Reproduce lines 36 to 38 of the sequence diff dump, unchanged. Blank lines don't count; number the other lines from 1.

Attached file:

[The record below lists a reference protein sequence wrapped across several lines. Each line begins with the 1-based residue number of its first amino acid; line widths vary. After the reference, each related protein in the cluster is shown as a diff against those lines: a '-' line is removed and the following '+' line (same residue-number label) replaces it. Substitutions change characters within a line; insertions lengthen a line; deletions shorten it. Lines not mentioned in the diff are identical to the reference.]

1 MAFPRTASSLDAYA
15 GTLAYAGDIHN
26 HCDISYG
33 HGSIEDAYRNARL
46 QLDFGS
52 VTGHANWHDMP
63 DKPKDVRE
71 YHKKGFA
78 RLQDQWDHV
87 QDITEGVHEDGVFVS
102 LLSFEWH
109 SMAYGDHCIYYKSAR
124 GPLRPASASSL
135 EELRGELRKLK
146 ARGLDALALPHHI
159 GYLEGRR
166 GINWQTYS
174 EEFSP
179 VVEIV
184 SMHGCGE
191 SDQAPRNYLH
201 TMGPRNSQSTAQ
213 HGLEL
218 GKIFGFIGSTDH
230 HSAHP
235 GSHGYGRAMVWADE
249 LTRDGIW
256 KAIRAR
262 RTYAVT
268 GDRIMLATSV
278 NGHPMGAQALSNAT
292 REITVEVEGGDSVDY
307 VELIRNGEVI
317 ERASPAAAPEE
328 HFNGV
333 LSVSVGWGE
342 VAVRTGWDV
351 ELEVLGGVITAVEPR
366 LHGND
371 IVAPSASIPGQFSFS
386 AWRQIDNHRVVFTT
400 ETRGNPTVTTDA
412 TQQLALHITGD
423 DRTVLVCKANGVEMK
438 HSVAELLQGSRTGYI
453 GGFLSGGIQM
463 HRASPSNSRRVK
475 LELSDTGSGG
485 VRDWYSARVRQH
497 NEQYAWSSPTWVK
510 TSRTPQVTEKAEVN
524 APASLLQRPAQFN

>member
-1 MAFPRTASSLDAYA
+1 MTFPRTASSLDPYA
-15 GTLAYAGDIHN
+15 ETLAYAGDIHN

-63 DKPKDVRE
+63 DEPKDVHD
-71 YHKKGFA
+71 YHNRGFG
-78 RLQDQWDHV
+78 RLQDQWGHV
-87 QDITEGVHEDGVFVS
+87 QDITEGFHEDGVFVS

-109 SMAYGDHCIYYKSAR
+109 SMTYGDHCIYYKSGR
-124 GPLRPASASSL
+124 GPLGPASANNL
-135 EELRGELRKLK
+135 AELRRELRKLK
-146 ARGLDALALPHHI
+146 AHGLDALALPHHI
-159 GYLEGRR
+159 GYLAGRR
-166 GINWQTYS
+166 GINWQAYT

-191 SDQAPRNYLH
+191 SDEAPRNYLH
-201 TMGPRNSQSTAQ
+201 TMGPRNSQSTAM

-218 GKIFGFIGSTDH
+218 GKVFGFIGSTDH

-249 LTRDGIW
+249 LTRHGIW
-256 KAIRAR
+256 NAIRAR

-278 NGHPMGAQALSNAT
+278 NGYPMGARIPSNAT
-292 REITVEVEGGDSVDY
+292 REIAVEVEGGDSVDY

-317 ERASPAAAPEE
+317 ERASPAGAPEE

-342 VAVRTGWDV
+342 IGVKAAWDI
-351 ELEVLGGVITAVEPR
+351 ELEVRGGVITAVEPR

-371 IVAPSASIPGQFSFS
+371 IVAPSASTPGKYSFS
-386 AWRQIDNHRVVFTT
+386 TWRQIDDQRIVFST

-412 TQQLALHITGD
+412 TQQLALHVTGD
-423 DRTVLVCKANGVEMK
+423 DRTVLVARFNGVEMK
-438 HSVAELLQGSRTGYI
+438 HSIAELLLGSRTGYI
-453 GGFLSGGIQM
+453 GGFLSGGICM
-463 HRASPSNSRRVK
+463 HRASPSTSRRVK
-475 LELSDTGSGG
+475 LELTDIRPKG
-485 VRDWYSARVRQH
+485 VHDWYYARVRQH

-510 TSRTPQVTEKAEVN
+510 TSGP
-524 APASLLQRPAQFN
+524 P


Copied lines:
328 HFNGV
333 LSVSVGWGE
342 VAVRTGWDV